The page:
2010.54.5712

Earth Day March 21
1969
22 in. HIGH x 16.5 in. WIDE
All Of Us Or None Archive. Gift of the Rossman Family.
2010.54.5712

Bottom center edge has a small union label for Berkeley Graphic Arts in white.

Poster has a dark blue background with a lighter blue and white image of earth from space. Below is white text that reads, "Earth Day March 21" with a small white star.

The image is based on the first photo of the earth from space – shot December 24, 1968 by Apollo 8 astronauts and called “Earthrise.”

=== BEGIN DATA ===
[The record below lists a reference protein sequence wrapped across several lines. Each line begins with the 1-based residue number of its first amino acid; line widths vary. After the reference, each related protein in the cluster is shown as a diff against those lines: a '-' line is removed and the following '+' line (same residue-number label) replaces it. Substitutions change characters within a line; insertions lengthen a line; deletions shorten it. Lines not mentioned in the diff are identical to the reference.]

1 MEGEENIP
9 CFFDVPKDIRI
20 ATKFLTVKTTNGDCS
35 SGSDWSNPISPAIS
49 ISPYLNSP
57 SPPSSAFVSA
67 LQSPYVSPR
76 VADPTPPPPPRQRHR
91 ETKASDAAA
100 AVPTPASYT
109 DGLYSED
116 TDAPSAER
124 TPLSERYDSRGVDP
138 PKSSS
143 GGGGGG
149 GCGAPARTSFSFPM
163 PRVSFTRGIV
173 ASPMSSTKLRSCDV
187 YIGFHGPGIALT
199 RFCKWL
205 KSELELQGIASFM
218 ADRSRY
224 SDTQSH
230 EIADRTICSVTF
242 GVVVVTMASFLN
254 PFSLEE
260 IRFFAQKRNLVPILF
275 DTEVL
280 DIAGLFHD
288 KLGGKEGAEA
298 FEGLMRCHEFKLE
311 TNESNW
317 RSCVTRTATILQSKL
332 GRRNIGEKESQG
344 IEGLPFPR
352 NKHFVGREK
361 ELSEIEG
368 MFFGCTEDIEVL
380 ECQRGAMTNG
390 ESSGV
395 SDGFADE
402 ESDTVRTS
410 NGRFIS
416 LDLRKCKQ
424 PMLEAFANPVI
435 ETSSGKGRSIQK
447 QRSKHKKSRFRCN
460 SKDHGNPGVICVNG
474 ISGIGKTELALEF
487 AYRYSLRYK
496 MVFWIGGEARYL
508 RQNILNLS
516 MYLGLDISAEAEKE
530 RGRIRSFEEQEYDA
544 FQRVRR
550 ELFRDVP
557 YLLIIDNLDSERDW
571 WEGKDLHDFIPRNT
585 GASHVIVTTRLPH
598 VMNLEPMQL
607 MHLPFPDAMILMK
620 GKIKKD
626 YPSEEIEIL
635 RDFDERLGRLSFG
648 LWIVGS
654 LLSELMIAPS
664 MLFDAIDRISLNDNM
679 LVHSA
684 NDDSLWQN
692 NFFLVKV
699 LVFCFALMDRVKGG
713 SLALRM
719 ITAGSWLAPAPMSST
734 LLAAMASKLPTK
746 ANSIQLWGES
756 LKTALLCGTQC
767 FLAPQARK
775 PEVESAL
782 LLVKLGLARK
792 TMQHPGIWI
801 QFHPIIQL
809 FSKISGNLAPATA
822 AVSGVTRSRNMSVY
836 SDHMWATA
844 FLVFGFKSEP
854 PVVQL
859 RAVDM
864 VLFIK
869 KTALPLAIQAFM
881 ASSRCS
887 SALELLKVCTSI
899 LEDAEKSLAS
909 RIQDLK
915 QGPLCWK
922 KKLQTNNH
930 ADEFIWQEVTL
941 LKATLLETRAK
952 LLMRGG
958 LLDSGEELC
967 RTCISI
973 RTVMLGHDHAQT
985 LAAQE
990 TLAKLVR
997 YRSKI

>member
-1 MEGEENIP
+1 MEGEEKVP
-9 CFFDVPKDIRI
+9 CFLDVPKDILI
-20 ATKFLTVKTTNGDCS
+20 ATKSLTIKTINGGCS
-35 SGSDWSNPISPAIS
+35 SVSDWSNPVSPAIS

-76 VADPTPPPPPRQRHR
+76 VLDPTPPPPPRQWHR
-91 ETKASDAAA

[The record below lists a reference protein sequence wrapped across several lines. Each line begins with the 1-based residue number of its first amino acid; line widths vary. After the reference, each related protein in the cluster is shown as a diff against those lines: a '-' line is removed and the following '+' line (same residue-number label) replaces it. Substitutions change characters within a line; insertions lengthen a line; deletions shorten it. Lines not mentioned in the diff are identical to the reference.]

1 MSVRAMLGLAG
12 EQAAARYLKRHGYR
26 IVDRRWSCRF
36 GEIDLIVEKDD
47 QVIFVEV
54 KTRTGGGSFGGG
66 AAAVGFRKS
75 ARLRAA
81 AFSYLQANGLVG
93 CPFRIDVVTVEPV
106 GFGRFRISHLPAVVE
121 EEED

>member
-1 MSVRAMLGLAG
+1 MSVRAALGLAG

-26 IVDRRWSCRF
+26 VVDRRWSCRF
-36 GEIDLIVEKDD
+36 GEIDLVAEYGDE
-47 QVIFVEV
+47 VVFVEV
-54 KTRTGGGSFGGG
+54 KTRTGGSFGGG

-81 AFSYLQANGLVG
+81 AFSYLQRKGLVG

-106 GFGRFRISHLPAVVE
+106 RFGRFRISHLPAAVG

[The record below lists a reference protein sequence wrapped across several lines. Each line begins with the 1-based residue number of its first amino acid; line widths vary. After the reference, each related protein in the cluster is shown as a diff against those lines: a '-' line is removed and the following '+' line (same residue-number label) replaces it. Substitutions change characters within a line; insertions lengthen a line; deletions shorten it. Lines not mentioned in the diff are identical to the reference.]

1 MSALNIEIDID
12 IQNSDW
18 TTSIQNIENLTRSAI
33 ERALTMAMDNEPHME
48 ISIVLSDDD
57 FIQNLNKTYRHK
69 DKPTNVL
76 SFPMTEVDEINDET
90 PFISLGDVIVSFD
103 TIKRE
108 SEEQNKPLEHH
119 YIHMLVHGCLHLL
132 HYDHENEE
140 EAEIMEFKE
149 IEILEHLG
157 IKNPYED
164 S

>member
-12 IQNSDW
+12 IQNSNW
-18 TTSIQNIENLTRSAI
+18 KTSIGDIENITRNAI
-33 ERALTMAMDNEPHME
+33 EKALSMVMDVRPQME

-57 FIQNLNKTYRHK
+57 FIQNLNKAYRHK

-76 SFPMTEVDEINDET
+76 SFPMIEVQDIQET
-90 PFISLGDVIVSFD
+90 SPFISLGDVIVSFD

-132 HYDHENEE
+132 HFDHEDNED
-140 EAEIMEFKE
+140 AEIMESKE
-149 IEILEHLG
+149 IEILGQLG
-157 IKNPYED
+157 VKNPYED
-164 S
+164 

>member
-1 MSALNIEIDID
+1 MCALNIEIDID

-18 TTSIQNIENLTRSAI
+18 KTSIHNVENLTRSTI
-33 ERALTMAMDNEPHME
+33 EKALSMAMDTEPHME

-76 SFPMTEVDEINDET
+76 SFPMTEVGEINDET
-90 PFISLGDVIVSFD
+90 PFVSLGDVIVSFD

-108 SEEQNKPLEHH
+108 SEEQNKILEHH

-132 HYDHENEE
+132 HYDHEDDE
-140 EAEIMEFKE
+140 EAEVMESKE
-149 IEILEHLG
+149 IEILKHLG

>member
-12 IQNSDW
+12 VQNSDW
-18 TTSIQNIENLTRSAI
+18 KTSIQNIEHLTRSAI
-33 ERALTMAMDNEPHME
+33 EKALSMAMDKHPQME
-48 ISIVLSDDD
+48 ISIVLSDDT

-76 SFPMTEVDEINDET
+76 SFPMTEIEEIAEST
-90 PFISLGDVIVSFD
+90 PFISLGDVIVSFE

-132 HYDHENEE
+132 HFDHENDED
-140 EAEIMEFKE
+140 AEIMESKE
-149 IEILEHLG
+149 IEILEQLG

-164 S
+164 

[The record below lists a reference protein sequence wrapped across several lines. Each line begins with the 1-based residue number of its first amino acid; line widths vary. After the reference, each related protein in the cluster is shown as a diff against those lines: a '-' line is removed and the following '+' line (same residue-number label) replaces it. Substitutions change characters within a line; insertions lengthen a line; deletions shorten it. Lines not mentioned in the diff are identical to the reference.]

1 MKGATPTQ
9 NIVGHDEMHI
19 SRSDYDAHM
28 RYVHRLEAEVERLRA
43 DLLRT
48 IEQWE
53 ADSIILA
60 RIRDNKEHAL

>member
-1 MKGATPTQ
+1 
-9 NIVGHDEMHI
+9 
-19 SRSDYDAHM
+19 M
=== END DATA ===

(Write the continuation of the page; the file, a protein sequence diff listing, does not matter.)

The concept of an “Earth Day” was itself controversial. Introduced by John McConnell at a UNESCO conference on the environment held in San Francisco in November 1969, the proposal asked for a global spring equinox holiday to celebrate the life Earth offers, to raise awareness for preserving the environment, and to protect ecosystems. Based on this proposal, San Francisco mayor Joseph Alioto issued the first Earth Day proclamation, and other cities soon followed suit. Gaylord Nelson, a United States Senator from Wisconsin, proposed a national kickoff event on April 22, 1970, and that date upstaged McConnell’s and was eventually adopted as the national standard. Nelson’s event also differed thematically from McConnell’s and was eventually adopted as the national standard. Nelson’s event also differed thematically from McConnell’s original vision; as Nelson admitted later, “Ours was a political exercise. His was a peace exercise.” [LMC]

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